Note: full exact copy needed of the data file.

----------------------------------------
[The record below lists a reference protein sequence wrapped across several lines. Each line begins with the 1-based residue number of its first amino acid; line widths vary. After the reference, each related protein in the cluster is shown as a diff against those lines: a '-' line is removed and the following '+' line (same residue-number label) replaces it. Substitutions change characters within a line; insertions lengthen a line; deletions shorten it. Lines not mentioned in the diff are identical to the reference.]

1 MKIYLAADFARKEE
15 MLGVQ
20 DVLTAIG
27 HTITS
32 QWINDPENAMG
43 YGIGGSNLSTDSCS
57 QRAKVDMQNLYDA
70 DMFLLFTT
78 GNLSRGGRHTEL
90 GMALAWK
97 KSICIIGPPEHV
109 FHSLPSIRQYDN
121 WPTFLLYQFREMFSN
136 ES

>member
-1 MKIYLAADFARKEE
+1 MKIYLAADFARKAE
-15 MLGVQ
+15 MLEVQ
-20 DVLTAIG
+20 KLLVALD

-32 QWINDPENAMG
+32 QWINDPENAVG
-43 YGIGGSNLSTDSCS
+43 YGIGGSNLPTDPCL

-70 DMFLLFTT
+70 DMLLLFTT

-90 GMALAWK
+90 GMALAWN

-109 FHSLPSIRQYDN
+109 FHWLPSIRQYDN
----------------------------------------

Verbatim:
[The record below lists a reference protein sequence wrapped across several lines. Each line begins with the 1-based residue number of its first amino acid; line widths vary. After the reference, each related protein in the cluster is shown as a diff against those lines: a '-' line is removed and the following '+' line (same residue-number label) replaces it. Substitutions change characters within a line; insertions lengthen a line; deletions shorten it. Lines not mentioned in the diff are identical to the reference.]

1 MKIYLAADFARKEE
15 MLGVQ
20 DVLTAIG
27 HTITS
32 QWINDPENAMG
43 YGIGGSNLSTDSCS
57 QRAKVDMQNLYDA
70 DMFLLFTT
78 GNLSRGGRHTEL
90 GMALAWK
97 KSICIIGPPEHV
109 FHSLPSIRQYDN
121 WPTFLLYQFREMFSN
136 ES

>member
-1 MKIYLAADFARKEE
+1 MKIYLAADFARKAE
-15 MLGVQ
+15 MLEVQ
-20 DVLTAIG
+20 KLLVALD

-32 QWINDPENAMG
+32 QWINDPENAVG
-43 YGIGGSNLSTDSCS
+43 YGIGGSNLPTDPCL

-70 DMFLLFTT
+70 DMLLLFTT

-90 GMALAWK
+90 GMALAWN

-109 FHSLPSIRQYDN
+109 FHWLPSIRQYDN